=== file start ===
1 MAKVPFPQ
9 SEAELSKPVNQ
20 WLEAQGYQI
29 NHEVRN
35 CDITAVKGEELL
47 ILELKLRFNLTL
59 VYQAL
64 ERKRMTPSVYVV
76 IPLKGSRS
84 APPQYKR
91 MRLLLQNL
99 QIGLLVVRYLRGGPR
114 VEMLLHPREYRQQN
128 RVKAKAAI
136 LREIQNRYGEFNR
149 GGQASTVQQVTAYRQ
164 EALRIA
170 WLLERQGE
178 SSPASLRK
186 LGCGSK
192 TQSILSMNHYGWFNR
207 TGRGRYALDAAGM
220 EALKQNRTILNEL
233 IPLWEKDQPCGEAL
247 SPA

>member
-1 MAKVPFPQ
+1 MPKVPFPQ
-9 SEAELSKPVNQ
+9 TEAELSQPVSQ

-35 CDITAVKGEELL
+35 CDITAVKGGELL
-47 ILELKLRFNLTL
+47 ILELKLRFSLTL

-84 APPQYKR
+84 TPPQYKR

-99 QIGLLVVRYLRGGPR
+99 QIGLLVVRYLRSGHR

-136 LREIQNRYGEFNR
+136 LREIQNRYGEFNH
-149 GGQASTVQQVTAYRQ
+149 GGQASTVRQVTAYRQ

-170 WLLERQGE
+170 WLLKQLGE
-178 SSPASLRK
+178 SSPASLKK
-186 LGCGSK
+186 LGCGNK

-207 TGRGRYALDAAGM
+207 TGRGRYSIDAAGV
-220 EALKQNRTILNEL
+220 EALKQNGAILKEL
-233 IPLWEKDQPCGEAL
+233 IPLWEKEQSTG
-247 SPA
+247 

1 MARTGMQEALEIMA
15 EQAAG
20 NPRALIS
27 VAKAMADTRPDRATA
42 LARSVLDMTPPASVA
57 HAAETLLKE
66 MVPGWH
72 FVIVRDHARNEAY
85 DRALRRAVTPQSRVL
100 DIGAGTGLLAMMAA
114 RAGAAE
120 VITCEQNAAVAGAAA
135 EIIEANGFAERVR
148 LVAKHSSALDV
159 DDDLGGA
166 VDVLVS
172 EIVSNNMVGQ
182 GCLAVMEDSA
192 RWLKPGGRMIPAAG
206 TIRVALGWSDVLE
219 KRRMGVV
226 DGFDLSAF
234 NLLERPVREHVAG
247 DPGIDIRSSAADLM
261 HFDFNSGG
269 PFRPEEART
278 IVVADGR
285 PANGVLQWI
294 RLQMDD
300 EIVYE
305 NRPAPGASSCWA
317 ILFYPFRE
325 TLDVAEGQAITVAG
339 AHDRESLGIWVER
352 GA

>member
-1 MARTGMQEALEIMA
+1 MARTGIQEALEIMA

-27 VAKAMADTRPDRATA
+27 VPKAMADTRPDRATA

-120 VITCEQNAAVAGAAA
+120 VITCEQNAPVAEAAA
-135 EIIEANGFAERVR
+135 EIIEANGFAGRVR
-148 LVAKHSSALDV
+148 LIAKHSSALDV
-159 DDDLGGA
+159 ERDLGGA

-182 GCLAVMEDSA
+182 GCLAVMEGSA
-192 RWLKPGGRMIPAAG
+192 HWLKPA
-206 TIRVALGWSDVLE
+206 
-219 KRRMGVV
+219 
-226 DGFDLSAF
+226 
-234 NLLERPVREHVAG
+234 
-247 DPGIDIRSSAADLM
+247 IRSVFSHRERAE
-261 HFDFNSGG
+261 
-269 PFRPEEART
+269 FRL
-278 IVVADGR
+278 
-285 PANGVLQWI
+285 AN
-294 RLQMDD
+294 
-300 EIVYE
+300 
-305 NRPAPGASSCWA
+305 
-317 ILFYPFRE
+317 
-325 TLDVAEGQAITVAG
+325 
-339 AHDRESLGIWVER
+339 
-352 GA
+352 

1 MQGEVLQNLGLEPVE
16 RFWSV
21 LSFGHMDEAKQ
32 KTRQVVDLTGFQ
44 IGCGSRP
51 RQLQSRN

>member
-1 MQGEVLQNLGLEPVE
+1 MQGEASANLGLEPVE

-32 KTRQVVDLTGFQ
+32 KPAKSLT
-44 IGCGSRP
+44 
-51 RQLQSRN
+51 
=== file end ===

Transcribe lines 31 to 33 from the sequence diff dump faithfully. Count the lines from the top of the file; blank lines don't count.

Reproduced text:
-35 CDITAVKGEELL
+35 CDITAVKGGELL
-47 ILELKLRFNLTL